On 1 April 2013, Police Scotland was introduced, which consolidated the previous eight police forces into a national force.

Each of the 13 Divisions has a dedicated Offender Management Unit (OMU) with specialist officers working in partnership through MAPPA to manage Registered Sex Offenders. A National Offender Management Unit (NOMU) was introduced to support Divisional OMU’s and to provide governance, audit and compliance in respect of all areas of offender management.

The National Offender Management Unit is responsible for collating and publishing statistics in respect of Registered Sex Offenders. The following table represents the current statistics in respect of Registered Sex Offenders in Scotland as of 31/03/2017.                                                                                                                            

 Division Registered Sex Offenders in the Community Registered Sex Offenders in custody/hospital Indefinite Notification Reviews conducted in March 2017 Number of Notification Continuation Orders made in March 2017 Number of Notification Continuation Orders not Required in March 2017
 Aberdeen, Aberdeenshire and Moray (North East) 342 120 0 0 0
 Forth Valley 198
 60 0 0 0
 Tayside 360 130 0 0 0
 Edinburgh 341 127 0 0 0
 The Lothian's and Scottish Borders 348 95 0 0 0
 Greater Glasgow 627 219 0 0 0
 Renfrewshire and Inverclyde 162 51 0 0 0
 Argyle and West Dunbartonshire 123 46 0 0 0
 Highland and Islands 214 57 0 0 0
 Fife 352 104 0 0 0
 Lanarkshire 455 131 0 0 0
 Ayrshire 312 116 0 0 0
 Dumfries and Galloway 128 38 0 0 0
 National Total 3962 1294 0 0 0

As of 31st March 2017, Police Scotland has 7 Wanted Registered Sex Offenders. Enquiries to date indicate 6 have left the UK.  One was within the UK, however, they have since been traced and arrested.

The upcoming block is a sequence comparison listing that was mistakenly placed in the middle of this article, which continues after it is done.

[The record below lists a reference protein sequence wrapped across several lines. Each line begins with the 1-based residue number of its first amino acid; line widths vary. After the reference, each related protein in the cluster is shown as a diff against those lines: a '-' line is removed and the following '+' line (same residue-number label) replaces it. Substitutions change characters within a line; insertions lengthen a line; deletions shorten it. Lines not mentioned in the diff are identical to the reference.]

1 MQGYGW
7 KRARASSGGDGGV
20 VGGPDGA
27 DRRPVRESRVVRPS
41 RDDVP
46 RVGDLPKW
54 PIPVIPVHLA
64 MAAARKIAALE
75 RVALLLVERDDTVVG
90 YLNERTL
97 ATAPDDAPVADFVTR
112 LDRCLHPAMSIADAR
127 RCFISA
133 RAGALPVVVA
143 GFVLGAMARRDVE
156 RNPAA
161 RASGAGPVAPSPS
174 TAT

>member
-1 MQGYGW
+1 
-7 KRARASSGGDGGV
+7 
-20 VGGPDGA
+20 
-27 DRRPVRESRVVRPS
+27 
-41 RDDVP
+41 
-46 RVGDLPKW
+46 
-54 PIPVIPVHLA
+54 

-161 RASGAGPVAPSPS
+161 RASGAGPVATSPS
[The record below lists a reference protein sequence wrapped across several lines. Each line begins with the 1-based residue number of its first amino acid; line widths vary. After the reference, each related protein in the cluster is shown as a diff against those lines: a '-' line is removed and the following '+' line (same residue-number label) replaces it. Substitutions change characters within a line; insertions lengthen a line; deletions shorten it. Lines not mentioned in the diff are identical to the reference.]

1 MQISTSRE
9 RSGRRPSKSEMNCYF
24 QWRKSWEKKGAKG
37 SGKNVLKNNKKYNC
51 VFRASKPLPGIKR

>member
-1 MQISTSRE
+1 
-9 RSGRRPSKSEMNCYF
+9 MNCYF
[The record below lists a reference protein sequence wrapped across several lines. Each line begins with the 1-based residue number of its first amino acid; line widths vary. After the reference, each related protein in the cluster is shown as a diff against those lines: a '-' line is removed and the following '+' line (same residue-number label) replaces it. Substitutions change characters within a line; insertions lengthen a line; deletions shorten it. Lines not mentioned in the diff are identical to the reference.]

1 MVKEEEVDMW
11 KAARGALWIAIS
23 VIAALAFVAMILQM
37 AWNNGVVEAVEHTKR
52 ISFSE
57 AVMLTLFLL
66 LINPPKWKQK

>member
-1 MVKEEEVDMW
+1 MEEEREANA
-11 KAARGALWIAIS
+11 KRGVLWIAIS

* RSO – Registered Sex Offender

* In custody includes those RSO’s who are currently in hospital

* Indefinite Notification Reviews

The Sexual Offences Act 2003 (Remedial) (Scotland) Order 2011 was introduced on 28 January 2011. The Remedial Order provides sex offenders who are subject to the Sexual Offences Notification Requirements (SONR), for an indefinite period with a mechanism for reviewing the justification for them continuing to remain subject to those requirements.

The Chief Constable can make a Notification Continuation Order (NCO) if they are satisfied that an offender continues to pose a risk of sexual harm to the public or to any particular members of the public or alternatively they can decree that the SONR should cease. The Chief Constable can impose a NCO for a fixed period of no more than 15 years.


What is the difference between a wanted and missing sex offender?

A Missing person is defined as anyone whose whereabouts is unknown and:

  • where the circumstances are out of character; or
  • the context suggests the person may be subject to crime; or
  • the person is at risk of harm to themselves or another.

A Wanted Registered Sex Offender is defined as those who are subject to the notification requirements of the Sexual Offences Act 2003 and who have a live warrant in force.

Police Scotland treat all missing and wanted Registered Sex Offenders with the utmost seriousness and will carry out all possible enquiries to trace their whereabouts and to re-establish the management required to protect the public. On all occasions a Senior Investigating Officer (SIO) of a rank no less than Inspector will be appointed to lead these investigations.